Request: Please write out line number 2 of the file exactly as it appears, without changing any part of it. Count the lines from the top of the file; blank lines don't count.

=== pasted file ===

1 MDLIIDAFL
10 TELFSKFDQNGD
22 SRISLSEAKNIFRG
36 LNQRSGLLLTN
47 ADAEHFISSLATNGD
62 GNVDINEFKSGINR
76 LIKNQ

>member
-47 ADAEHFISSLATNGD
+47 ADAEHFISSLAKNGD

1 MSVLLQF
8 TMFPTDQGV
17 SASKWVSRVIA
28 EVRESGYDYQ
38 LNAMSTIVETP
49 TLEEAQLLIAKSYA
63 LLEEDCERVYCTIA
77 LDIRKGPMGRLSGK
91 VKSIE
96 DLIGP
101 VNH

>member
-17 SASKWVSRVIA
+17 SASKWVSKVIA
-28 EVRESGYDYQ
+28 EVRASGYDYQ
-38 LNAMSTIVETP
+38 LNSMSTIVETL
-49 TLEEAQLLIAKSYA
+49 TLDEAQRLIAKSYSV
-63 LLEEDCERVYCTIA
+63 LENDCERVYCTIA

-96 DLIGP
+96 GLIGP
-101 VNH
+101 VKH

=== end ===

10 TELFSKFDQNGD